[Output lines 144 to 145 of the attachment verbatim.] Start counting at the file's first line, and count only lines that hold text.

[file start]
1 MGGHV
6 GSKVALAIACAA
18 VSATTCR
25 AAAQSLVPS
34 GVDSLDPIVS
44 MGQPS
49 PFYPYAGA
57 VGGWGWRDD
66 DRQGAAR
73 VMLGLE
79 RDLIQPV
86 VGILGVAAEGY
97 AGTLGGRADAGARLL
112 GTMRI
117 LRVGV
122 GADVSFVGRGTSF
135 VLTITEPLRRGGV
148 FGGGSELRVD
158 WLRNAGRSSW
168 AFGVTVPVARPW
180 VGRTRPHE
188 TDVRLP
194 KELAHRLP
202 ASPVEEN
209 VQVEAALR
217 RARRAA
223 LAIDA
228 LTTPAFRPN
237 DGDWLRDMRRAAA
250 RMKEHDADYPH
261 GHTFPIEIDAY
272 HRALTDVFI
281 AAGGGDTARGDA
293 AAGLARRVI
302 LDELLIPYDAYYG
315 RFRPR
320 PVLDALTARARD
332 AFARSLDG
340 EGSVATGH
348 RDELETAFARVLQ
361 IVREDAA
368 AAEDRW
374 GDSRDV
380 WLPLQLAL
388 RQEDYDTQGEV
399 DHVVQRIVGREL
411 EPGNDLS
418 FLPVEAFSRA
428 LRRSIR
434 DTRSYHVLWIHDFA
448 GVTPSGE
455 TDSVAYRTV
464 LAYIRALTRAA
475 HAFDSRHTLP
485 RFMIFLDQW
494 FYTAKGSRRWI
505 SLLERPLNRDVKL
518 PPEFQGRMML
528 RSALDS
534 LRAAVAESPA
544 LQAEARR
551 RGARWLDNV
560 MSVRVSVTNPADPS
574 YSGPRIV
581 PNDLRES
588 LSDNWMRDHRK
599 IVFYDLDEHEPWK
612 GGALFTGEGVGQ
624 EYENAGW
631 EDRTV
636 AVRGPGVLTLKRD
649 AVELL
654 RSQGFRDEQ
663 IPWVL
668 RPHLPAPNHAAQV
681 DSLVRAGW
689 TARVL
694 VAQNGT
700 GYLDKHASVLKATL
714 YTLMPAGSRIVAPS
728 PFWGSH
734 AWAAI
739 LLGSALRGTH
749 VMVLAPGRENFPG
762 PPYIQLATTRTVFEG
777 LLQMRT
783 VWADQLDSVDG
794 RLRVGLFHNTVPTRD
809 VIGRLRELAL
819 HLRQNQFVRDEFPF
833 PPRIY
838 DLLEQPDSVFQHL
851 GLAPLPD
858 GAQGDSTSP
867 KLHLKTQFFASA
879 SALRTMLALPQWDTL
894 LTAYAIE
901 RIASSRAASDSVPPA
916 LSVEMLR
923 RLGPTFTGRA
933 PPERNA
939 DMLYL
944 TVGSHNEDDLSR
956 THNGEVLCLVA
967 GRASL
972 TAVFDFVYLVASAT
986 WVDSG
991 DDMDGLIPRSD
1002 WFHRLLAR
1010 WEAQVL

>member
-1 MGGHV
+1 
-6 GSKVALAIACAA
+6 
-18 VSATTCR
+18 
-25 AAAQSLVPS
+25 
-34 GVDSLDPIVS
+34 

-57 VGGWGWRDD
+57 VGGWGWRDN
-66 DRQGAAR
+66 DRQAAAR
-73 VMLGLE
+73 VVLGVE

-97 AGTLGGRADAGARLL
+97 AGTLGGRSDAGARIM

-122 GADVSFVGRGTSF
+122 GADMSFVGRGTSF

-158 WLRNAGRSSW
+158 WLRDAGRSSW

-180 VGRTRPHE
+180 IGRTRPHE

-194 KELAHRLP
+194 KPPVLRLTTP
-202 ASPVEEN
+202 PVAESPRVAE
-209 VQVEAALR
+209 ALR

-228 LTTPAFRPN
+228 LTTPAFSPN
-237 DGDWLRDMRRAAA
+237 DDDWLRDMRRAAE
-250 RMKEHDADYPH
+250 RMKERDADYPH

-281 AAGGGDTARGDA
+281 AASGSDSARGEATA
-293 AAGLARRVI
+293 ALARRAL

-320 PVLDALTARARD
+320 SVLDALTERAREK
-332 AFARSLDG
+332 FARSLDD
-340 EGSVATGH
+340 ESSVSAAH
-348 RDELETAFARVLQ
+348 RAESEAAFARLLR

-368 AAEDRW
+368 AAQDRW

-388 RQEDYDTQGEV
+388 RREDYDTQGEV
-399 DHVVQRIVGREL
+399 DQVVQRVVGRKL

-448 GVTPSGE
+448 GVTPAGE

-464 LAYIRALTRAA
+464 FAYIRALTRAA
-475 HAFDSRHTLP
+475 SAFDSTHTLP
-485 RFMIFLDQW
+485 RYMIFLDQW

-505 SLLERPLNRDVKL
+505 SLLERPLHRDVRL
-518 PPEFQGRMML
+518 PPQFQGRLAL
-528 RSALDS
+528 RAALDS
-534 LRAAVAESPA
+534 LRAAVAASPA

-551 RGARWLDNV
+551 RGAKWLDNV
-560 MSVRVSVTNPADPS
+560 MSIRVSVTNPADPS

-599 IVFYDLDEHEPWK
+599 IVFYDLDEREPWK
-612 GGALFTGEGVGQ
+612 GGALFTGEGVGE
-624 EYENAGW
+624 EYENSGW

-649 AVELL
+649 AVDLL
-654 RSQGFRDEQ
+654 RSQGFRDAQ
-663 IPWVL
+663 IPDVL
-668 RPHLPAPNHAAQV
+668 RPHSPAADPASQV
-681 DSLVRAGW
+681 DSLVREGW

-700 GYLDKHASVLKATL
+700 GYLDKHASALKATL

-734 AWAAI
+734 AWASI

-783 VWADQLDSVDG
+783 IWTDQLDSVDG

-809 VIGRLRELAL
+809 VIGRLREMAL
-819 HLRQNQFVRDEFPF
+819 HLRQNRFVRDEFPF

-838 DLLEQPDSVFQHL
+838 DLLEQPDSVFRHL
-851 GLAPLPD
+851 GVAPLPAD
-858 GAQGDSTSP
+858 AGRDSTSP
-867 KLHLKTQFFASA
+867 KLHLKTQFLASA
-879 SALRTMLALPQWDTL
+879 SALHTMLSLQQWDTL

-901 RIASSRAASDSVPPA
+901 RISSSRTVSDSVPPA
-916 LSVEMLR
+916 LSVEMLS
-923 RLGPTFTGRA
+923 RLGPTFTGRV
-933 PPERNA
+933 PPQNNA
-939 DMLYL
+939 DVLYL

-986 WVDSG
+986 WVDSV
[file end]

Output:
-237 DGDWLRDMRRAAA
+237 DDDWLRDMRRAAE